Someone asked me to write a short piece for her last week that centers around the idea of self-empowerment. It was wryly funny because I haven't been feeling very empowered lately and am rapidly approaching a day that is, unquestionably, one of the hardest of the year: the second anniversary of the loss of a dear friend.
Self-empowerment in the time of grief is almost an oxymoron. It unmoors you, snaps any tethers to a normal reality you may have and, instead, you are left grasping to find your footing. In the days immediately after loss, I'd hear the word through running in my mind, over and over. Through, I'd tell myself when I cried so hard in the shower I'd have to brace myself against the walls. Through, I'd hear as I tried to stay alert in meetings. And as the anniversary approaches, as I wake up in the mornings and want to scream into my pillows and cry and rage, I'm finding myself saying through once again until I get up and make coffee and move along.
I read a quote recently - "grief is love with nowhere to go" - and it was so instantly, delicately perfect that I wrote it down on an index card and slipped it into my top drawer so that I could hold onto the sentiment.
I have one of my own to add: grief is a motherfucker.
It happened again earlier this year, grief ripping the rug out from me and from the ones I love. It took me a long time to find my footing again after losing my friend. It took a long time for happiness to feel genuine, for the constant knot of sadness to loosen and float away, to fully feel myself again. And just as I did, it felt like, I was struck down again. Only this time, it wasn't just me - it was my whole family, everyone I love most in this world, left reeling, directionless, devastated.
Self-empowerment in moments of quiet grief is hard. Self-empowerment in moments where you look up from your own heartbreak to see it etched so clearly on the most important people in your life is harder.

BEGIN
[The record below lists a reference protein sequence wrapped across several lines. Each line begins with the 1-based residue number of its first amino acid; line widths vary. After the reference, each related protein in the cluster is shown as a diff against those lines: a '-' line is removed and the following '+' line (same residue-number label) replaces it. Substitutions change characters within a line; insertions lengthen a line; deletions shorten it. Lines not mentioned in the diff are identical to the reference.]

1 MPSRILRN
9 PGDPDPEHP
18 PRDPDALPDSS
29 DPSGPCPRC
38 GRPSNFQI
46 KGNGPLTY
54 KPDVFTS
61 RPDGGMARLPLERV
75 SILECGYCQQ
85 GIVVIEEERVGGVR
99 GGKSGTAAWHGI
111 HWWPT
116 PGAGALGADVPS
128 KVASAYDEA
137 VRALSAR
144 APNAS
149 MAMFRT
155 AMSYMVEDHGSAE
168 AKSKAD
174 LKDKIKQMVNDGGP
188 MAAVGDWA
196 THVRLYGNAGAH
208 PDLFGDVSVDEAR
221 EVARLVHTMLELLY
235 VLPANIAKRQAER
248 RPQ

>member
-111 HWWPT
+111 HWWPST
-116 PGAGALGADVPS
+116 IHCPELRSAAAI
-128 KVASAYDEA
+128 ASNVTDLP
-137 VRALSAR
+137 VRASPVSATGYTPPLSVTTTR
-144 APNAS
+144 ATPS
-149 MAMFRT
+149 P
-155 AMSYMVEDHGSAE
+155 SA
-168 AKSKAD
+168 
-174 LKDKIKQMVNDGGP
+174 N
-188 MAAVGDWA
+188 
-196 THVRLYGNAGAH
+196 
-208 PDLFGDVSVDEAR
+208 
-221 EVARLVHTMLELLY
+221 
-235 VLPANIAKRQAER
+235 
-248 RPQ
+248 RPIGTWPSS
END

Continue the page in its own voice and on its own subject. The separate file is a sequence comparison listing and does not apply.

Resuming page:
I haven't felt like writing and I've barely felt like making sense of it all. To lose our family member so suddenly, so unfairly, so maddeningly was - and is - senseless. It's only been since October, but it feels like yesterday. And as we approach two years for Becky, it feels like two minutes. It feels like two centuries.
However - Becky taught me what self-empowerment meant. She was the most confident, radiant, self-aware person I have ever known. She coached me to not settle, to believe in myself, and once threatened to take my laptop from me and press "purchase" on a solo trip to Hawaii if I didn't get out of my own way and do it, already.
What I've learned and what I think honors Becky best is to share that self-empowerment in moments of grief and doubt comes from knowing that through is enough. To be sad is enough, to want to talk about it is enough, to want to not talk about it is enough, to be happy even during pain is enough. To know that whatever you think and do and feel, however you react, no matter how long the rollercoaster of the process takes - it is enough.
I felt her with me a little this fall, reminding me that through was enough. Her legacy, to me, is self-empowerment, self-care and unequivocally protecting and advocating for yourself and those you love. I think of her at least once a day and I know as the anniversary approaches - Valentine's Day, bittersweet because of how fully she embodied the term "love" while she was here - I will realize that she taught me so much more than I ever thought. Self-empowerment in times of grief is simply allowing yourself to embrace the through, and knowing that the love is still there. It just isn't sure where to go.